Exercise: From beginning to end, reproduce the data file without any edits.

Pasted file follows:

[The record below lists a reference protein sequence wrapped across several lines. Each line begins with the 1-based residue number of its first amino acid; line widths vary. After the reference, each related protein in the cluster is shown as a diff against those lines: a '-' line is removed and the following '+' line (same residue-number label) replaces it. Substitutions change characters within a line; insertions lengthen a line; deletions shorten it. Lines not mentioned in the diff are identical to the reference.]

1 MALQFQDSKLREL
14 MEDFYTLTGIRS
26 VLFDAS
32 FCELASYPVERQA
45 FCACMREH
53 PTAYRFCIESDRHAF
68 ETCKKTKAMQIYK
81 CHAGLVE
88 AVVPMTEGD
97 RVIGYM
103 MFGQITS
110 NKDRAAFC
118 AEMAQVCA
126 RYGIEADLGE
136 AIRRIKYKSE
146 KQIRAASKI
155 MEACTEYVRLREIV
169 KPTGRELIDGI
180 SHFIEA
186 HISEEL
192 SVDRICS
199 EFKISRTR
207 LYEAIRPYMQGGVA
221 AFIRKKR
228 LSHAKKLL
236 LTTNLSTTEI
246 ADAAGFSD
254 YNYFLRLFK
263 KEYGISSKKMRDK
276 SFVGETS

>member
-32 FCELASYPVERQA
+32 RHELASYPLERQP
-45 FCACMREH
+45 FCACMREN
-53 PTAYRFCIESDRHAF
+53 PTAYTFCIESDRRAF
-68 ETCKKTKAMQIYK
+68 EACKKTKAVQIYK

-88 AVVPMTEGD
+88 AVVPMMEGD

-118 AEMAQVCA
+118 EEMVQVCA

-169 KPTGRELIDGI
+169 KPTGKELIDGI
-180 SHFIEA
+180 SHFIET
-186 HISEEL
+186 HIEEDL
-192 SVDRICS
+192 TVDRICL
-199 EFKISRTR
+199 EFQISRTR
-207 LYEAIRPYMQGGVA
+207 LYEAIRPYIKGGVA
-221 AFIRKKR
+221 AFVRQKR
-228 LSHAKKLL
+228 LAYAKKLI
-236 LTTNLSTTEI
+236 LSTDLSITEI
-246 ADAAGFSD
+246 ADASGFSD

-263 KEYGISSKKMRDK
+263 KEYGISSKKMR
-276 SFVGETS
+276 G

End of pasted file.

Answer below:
[The record below lists a reference protein sequence wrapped across several lines. Each line begins with the 1-based residue number of its first amino acid; line widths vary. After the reference, each related protein in the cluster is shown as a diff against those lines: a '-' line is removed and the following '+' line (same residue-number label) replaces it. Substitutions change characters within a line; insertions lengthen a line; deletions shorten it. Lines not mentioned in the diff are identical to the reference.]

1 MALQFQDSKLREL
14 MEDFYTLTGIRS
26 VLFDAS
32 FCELASYPVERQA
45 FCACMREH
53 PTAYRFCIESDRHAF
68 ETCKKTKAMQIYK
81 CHAGLVE
88 AVVPMTEGD
97 RVIGYM
103 MFGQITS
110 NKDRAAFC
118 AEMAQVCA
126 RYGIEADLGE
136 AIRRIKYKSE
146 KQIRAASKI
155 MEACTEYVRLREIV
169 KPTGRELIDGI
180 SHFIEA
186 HISEEL
192 SVDRICS
199 EFKISRTR
207 LYEAIRPYMQGGVA
221 AFIRKKR
228 LSHAKKLL
236 LTTNLSTTEI
246 ADAAGFSD
254 YNYFLRLFK
263 KEYGISSKKMRDK
276 SFVGETS

>member
-32 FCELASYPVERQA
+32 RHELASYPLERQP
-45 FCACMREH
+45 FCACMREN
-53 PTAYRFCIESDRHAF
+53 PTAYTFCIESDRRAF
-68 ETCKKTKAMQIYK
+68 EACKKTKAVQIYK

-88 AVVPMTEGD
+88 AVVPMMEGD

-118 AEMAQVCA
+118 EEMVQVCA

-169 KPTGRELIDGI
+169 KPTGKELIDGI
-180 SHFIEA
+180 SHFIET
-186 HISEEL
+186 HIEEDL
-192 SVDRICS
+192 TVDRICL
-199 EFKISRTR
+199 EFQISRTR
-207 LYEAIRPYMQGGVA
+207 LYEAIRPYIKGGVA
-221 AFIRKKR
+221 AFVRQKR
-228 LSHAKKLL
+228 LAYAKKLI
-236 LTTNLSTTEI
+236 LSTDLSITEI
-246 ADAAGFSD
+246 ADASGFSD

-263 KEYGISSKKMRDK
+263 KEYGISSKKMR
-276 SFVGETS
+276 G